After the double bar, the same motifs are heard in contrary motion in the two voices (see the bottom line of ex. 6). Does the top C in bar 12 relate to the voice noted as top voice in the previous bar (stems up), but appearing inside the octaves of the other voice, or does it, on the contrary, come from this other voice? The last option is the more obvious, but may not be the intended one. On the other hand, the octave A in bar 12, played with the left hand, has a sforzato and could be the one related to the previous ‘top’ voice, where the actual motif a was heard, whereas the one in octaves is a chromaticised inversion. Four bars later the voicing is reversed.
It seems an impossible choice, and the solution might be that the two motifs are indeed to be considered separate. Again, a clear difference is to be heard between the two recordings. In the late recording (at 0’44), the chord is clearly articulated, the left hand slightly more accentuated, and the inner voice in bar 11 more audible. In the early one, I was still sticking to the standard choice: to bring out G-G#-A-C as the main melody. There had been some reflection going on here in the 34 years between the two performances and, to my mind, a definite improvement.
Comparable problems of voicing are abundant in all the pieces. The most striking ones are in no. 4, described in the above article as a double canon. The ’79 recording (at 2’32) shows that I was already aware of this. Compared to the 2013 recording (at 11’22) there is not so much difference, except for a slightly different rubato, but since the latter is recorded live in a concert hall, the sound is slightly less direct. The pedalling is essential for making heard the canon between the dotted crotchets (see Ex. 3a). In the middle part of the piece, this becomes crucial to the whole texture. Many pianists, of whom a couple are heard in the seminar, make the pedal last for two bars, instead of obeying the change every bar prescribed by Brahms (see ex. 3c).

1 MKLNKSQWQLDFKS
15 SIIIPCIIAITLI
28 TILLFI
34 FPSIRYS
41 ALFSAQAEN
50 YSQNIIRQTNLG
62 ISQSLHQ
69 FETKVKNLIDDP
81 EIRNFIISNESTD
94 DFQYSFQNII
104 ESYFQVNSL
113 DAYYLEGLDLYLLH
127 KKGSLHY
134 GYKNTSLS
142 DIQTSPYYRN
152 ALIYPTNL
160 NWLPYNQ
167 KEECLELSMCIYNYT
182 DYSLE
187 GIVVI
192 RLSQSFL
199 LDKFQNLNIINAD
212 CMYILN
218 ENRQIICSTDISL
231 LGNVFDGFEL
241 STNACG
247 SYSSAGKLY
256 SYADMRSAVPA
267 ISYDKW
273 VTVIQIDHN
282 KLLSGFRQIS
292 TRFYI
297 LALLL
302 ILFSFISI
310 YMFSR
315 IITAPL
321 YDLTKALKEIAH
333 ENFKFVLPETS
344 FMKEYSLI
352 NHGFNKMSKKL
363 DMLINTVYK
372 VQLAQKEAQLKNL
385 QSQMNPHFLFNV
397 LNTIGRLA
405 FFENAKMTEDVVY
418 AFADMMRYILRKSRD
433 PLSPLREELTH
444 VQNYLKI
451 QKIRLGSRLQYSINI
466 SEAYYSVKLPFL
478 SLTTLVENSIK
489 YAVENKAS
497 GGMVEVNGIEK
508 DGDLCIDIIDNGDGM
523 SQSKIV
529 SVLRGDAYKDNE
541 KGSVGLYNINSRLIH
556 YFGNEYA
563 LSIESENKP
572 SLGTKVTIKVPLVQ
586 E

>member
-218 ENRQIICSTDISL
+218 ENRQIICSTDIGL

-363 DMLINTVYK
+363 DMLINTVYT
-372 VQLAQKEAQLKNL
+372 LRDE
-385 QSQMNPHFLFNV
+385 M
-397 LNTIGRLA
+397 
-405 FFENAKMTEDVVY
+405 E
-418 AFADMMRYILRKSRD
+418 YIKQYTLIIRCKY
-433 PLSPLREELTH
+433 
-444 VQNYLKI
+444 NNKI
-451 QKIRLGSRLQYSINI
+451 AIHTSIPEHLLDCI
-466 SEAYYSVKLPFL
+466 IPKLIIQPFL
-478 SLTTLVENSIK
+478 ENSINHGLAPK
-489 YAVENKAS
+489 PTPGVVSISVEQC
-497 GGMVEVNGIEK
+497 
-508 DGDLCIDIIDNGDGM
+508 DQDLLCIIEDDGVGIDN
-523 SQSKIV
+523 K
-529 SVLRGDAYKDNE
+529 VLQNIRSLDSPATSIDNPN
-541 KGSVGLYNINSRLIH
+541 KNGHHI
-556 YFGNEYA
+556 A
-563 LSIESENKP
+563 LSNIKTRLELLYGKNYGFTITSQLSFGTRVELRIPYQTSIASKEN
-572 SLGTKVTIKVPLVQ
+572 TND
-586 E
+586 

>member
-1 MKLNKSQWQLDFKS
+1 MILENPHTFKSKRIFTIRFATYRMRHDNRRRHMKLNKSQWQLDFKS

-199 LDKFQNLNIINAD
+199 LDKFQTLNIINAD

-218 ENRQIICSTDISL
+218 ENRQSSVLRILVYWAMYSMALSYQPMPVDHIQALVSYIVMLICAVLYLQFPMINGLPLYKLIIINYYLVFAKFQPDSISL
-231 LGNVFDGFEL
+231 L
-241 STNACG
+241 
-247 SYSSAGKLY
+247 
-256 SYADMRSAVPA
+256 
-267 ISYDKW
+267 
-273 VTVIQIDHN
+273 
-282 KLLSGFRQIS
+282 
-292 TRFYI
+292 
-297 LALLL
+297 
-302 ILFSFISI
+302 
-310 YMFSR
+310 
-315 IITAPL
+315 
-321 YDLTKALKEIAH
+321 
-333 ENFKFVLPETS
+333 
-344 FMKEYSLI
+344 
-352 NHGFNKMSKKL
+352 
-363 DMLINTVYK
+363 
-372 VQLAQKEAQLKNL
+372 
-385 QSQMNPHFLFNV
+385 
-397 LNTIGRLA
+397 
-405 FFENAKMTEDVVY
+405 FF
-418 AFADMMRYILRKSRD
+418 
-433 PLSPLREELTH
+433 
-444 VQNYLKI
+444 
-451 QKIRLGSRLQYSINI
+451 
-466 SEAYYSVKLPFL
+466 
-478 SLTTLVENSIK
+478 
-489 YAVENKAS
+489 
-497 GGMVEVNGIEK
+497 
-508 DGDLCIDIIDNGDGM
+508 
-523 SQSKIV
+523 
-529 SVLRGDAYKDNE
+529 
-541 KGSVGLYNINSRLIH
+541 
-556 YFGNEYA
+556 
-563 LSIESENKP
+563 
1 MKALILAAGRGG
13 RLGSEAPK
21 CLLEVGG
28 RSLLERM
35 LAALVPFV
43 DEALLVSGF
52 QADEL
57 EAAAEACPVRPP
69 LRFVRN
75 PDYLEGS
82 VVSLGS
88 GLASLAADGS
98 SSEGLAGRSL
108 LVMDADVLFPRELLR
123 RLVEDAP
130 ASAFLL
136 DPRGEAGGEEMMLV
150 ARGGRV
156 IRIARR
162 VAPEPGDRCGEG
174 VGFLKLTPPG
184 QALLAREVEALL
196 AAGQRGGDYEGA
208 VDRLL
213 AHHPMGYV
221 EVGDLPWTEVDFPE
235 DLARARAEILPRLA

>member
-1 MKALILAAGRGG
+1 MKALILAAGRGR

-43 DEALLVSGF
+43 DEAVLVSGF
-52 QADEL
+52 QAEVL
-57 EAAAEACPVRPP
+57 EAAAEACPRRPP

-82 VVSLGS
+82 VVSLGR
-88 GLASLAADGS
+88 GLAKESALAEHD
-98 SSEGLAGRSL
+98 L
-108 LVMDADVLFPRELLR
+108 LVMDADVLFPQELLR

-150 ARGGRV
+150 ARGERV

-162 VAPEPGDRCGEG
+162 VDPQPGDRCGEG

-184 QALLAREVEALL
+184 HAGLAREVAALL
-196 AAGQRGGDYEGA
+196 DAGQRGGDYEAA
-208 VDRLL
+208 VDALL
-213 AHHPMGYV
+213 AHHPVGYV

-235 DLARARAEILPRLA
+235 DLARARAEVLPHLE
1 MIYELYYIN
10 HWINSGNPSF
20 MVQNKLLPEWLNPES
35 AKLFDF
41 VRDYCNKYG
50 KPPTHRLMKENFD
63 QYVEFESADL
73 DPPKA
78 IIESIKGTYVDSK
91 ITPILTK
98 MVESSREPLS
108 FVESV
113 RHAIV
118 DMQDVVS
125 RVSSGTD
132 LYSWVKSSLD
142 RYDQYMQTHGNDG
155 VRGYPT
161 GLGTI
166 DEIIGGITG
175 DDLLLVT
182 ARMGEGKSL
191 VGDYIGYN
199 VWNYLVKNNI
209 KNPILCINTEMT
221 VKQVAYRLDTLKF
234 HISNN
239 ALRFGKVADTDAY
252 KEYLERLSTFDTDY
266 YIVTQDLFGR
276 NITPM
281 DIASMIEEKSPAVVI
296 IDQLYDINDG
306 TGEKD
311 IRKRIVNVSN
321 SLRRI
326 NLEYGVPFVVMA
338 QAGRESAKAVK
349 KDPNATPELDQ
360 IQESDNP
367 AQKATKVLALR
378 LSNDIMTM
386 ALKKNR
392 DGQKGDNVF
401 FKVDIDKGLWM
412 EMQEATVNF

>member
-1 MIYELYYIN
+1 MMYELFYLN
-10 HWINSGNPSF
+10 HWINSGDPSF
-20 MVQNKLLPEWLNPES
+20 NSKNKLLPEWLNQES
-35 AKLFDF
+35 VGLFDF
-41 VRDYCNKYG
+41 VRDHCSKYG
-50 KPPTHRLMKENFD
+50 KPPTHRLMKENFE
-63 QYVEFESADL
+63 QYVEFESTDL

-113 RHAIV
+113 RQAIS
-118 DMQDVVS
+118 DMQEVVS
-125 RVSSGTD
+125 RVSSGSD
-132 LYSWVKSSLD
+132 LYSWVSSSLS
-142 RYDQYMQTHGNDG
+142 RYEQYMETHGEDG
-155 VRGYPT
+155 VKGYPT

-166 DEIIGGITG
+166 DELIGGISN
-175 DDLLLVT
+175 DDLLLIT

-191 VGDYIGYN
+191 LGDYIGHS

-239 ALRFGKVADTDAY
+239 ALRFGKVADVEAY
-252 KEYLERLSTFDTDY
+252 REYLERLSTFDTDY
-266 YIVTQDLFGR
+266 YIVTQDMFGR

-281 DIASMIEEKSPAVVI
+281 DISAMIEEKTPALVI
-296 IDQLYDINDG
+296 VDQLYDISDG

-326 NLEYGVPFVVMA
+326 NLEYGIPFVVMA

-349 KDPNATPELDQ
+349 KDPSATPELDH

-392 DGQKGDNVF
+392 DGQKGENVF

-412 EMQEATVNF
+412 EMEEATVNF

The last part of the Intermezzo in F minor is a pianistic challenge, certainly in view of the canon that goes on until the end (see ex. 3d). It is important here to get the second voice to sound. From bar 99, the opening of the piece is reiterated but in a thicker setting with crossing of the hands. The dotted crotchets in both voices still have to be brought out, which requires strength in the fifth finger of the right hand crossing over. From bar 111 (repeated in bar 119), we get another setting of this canon, with both voices in the right hand. It is still the same canon of motif b, although for practical reasons not in dotted but in plain crotchets. Finally, the ending (ex. 3e) brings precipitated statements of the inverted a2 motif that has been liquidated in the four previous bars, and the setting requires an unorthodox fingering, indicated by Brahms. The four last chords are, of course, also in canon, with the C’s as main notes.
These examples should suffice to show that the understanding of the musical text and its structural characteristics will have an impact on the performance. Therefore the excerpts from my ’79 recording contain only nos. 1 and 4. But I will mention some other examples as well.
The polyphonic character of no. 2, the Intermezzo in A major, is obvious at a first glance. Ex. 7 shows some of its most characteristic examples of advanced contrapuntal techniques: